Cancer: What Causes It?

While there is no one single cause for cancer, scientists believe that it is caused by the interaction of many factors. These factors involved may be genetic or environmental, with characteristics that differ with each individual.

The diagnosis, treatment, and prognosis for childhood cancers are very different in comparison to those for adult cancers. The main differences here are the survival rate and the cause of cancer, with the overall five-year survival rate for childhood cancer being about 80%, while adult cancers have a survival rate of 68%. This difference is probably because childhood cancers are more responsive to therapy and children can tolerate more aggressive therapy.

Childhood cancers can often occur or begin in the stem cells. A sporadic cell change, or mutation, is usually what causes childhood cancers. For adults, the type of cells that become cancerous are usually epithelial cells that line the body cavity and cover the body surface. Cancer usually occurs from environmental exposures to these cells over time and is sometimes referred to as acquired for this very reason.

Cancer Risk Factors

Some cancers, especially in adults, have been associated with exposures or risk factors. A risk factor is something that may increase someone’s chance of developing a disease. It does not necessarily cause the disease, but may make the body less resistant to it. Here are a few risk factors:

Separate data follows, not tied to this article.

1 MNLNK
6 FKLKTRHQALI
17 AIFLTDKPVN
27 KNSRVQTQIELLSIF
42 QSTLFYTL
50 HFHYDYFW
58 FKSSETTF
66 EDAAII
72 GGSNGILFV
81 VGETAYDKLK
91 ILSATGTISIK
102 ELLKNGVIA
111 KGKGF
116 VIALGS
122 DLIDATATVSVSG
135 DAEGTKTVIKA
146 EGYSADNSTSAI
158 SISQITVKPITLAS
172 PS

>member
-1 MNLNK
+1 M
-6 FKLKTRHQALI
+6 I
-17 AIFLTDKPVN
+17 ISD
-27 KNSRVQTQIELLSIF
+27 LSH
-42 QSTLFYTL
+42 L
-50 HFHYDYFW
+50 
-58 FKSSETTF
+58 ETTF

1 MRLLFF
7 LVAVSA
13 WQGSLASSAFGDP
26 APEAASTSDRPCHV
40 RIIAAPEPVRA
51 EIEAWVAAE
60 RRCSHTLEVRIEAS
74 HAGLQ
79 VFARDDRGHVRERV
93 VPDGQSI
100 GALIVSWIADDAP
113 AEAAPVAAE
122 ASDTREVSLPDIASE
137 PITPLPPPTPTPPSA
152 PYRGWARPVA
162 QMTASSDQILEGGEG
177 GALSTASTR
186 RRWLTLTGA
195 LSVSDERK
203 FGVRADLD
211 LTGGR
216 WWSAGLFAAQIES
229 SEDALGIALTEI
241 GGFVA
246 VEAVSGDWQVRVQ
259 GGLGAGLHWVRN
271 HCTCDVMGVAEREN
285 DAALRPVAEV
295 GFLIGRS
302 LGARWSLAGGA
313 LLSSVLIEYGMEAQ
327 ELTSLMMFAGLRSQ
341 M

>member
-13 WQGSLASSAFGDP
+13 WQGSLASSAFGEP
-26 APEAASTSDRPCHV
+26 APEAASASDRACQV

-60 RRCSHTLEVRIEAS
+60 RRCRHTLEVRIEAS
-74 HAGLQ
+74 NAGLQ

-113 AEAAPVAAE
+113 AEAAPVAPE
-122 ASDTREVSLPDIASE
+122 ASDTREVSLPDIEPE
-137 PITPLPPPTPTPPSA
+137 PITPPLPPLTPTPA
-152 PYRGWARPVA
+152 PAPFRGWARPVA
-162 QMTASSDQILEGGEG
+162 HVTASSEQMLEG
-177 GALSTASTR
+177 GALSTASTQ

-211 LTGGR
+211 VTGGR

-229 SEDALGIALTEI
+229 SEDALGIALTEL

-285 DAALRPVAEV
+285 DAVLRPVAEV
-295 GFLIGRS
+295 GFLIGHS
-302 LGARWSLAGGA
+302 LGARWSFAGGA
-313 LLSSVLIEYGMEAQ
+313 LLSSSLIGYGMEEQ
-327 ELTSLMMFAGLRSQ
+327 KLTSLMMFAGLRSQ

• Lifestyle Factors: Regular smoking, high-fat diets, and long-term work with toxic chemicals are examples of lifestyle choices that may be risk factors for adult cancers.
  • Family History and Genetics: Genetics and family history may play an important role in some childhood cancers. It is possible for cancers of different forms to be present more than just once in a family. It is unknown if the disease is caused by a genetic mutation, exposure to chemicals, a combination of these factors, or just coincidence.
  • Genetic Disorders: Some genetic disorders like Wiskott-Aldrich and Beckwith-Wiedemann syndrome are known to alter the immune system, a complex system that functions to protect our bodies from infections and diseases. One theory suggests that the cells in the bone marrow become damaged so when they reproduce to make more cells, they make abnormal cells or cancer cells.
  • Virus Exposure: Exposures to certain viruses like Epstein-Barr virus and HIV have been linked to an increased risk of developing certain childhood cancers like Hodgkin and non-Hodgkin lymphoma.